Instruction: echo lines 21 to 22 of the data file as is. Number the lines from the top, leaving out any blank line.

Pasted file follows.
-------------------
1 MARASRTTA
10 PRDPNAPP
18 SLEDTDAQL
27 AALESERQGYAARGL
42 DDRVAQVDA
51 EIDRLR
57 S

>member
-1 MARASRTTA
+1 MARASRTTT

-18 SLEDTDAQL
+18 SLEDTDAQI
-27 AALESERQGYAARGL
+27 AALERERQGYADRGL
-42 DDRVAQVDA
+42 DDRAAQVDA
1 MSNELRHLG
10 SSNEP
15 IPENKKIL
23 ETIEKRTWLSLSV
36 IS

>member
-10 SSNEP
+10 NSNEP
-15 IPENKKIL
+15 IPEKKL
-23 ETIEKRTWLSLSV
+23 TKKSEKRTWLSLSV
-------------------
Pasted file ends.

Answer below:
36 IS

>member